Shirley Jackson points to some equations written on a blackboard behind her. She wears a Bell Labs employee badge on a lanyard.
Dr. Jackson as an employee at Bell Labs.
"Dr. Jackson worked on understanding the behavior of charge density waves, which is crucial for building semiconductors."

There, her work took a different direction: condensed matter physics, the study of how electrons behave within materials.

Pink bar with 'solid material' written in green cursive
Pink bar with a zoomed in box showing many pink circles in a grid representing the crystals in a solid material


In solids, atoms are arranged in crystals.





Each atom has a nucleus with protons and neutrons, and is surrounded by electrons.

A grid of pink circles with a zoomed in box showing inside one is purple blobs as the nucleus and green circles as gluons
A grid of pink circles with green dashed squiggly lines in the top half of the grid showing the current flow in the solid


If the material is able to conduct electricity, the electrons will flow through the material creating an electric current.


Electrons aren't just particles though, they are also waves. This is called wave-particle duality.


When you place two kinds of materials next to each other, the electrons can no longer flow easily between the two materials. Instead, they form waves, known as charge density waves.

Dr. Jackson worked on understanding the behavior of these charge density waves, which is crucial for building semiconductors. Semiconductors are widely used in most modern electronics, like your computer or phone!

 

Pushing the Boundaries


Beyond her scientific research, Dr. Jackson has also worked on the role of science and technology in public policy. Because of her achievements in physics, she was appointed Chairman of the US Nuclear Regulatory Commission by President Bill Clinton in 1995, to oversee how the United States can safely handle nuclear physics research and development. She was both the first Black person and the first woman to hold that position.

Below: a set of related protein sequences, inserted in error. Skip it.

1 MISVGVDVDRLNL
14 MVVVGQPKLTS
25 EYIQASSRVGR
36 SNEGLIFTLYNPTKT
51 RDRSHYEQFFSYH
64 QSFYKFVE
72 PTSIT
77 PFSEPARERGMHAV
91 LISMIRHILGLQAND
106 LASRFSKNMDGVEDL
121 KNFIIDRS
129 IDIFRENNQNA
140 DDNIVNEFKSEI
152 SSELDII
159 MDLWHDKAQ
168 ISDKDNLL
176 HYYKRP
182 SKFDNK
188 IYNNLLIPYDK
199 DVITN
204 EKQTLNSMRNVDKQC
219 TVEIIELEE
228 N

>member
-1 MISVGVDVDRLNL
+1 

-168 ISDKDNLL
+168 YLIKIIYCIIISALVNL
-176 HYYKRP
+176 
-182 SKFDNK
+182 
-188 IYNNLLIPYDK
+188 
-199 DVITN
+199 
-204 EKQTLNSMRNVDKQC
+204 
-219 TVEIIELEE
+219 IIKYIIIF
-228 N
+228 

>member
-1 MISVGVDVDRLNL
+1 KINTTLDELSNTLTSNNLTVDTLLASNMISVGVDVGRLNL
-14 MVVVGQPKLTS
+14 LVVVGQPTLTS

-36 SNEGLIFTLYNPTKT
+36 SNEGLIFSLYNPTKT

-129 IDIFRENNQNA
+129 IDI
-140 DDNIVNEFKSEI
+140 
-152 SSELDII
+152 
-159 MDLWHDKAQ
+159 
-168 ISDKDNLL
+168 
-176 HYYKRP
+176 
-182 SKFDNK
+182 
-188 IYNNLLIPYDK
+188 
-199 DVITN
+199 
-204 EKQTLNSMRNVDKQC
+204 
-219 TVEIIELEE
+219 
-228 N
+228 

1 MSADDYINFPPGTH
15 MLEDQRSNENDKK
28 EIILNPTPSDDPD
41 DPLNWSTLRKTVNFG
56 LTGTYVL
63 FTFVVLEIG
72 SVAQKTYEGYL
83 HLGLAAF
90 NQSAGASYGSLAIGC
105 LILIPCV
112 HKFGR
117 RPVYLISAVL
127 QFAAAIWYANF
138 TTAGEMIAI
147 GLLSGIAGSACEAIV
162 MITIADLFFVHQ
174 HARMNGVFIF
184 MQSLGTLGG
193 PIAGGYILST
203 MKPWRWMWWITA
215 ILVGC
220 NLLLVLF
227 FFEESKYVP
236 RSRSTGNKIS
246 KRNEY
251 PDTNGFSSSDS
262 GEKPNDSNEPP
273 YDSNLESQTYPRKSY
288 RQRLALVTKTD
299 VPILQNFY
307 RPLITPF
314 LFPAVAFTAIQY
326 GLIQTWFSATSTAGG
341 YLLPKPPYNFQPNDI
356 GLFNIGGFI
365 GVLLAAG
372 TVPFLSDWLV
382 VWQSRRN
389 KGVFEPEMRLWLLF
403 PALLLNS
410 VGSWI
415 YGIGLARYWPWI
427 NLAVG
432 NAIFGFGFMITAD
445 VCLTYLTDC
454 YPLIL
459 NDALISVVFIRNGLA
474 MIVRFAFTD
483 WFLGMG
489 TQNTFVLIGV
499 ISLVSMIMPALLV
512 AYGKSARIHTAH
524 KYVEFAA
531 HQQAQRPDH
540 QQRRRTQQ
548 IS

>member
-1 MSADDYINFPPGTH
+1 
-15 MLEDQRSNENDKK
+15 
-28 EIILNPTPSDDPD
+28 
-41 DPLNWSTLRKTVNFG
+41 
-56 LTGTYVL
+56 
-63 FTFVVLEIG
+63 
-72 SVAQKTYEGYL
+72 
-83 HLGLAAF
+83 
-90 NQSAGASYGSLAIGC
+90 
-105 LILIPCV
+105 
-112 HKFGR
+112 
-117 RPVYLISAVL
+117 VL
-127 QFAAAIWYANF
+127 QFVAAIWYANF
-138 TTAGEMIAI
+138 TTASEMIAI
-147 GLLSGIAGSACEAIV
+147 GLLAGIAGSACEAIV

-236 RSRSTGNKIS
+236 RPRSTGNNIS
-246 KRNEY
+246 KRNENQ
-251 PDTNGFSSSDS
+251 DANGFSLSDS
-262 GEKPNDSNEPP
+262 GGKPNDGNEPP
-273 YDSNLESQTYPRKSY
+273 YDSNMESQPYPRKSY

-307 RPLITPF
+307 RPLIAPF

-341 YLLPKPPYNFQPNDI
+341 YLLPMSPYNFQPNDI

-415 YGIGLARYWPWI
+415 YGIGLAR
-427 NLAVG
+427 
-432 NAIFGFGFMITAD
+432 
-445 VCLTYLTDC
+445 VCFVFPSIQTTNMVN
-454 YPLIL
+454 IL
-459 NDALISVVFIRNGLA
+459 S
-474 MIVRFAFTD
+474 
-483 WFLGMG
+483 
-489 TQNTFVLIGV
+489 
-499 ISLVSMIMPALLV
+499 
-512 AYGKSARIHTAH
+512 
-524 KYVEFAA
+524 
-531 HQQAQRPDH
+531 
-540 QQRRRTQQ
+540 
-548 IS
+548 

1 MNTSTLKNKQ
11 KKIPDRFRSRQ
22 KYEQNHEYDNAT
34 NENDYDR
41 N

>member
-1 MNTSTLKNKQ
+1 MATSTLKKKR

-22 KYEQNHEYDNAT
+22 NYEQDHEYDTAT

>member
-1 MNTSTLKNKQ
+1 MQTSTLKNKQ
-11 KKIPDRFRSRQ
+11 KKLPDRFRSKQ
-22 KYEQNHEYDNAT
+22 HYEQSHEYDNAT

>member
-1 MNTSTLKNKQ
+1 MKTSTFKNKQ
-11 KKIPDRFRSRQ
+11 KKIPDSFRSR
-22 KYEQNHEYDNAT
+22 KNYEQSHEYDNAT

Since 1999, Dr. Jackson has been the president of Rensselaer Polytechnic Institute, a research university. Yet again, she was the first Black person and the first woman to hold this position. In 2016, Dr. Shirley Ann Jackson received the National Medal of Science, a prestigious award in recognition for her many important contributions to the sciences.


Throughout her long career in academic and civic service, Dr. Jackson has been a trailblazer. In every role she held, Dr. Jackson stood at the edge of what was known-- what was expected-- then pushed right through. Her research on tiny particles, both in particle and condensed matter physics, has had a truly huge impact!


Credits:

Photos courtesy of MIT Museum, Rensselaer Polytechnic Institute, and the National Science & Technology Medals Foundation

Written by Ashley Cavanagh

Edited by Weilu Shen, Madelyn Leembruggen

Portrait by Ashley Cavanagh

Cartoons by Madelyn Leembruggen


Primary sources and additional reading:

"Physicists of the African Diaspora: Shirley A. Jackson" from the University of Buffalo Department of Math

"President Shirley Ann Jackson Named Recipient of National Medal of Science" from Rensselaer Polytechnic Institute

2006 Interview with Shirley Ann Jackson

 

Learn more about Dr. Shirley Ann Jackson's discoveries!


Investigate (1-2 hours): Learn more about the tiny particles in the Standard Model with The Particle Adventure. Click through the slides to learn about the matter and forces that make up our universe.


Expand (30-60 minutes): Dr. Jackson studied the fundamental building blocks of our universe by smashing particles together at an accelerator. Read how a particle accelerator works. Then take a virtual tour of the world's largest accelerator facility, CERN.


Define (1-2 hours): Learn about semiconductors and why they're so important. Start with these resources, then try to find more sources on your own.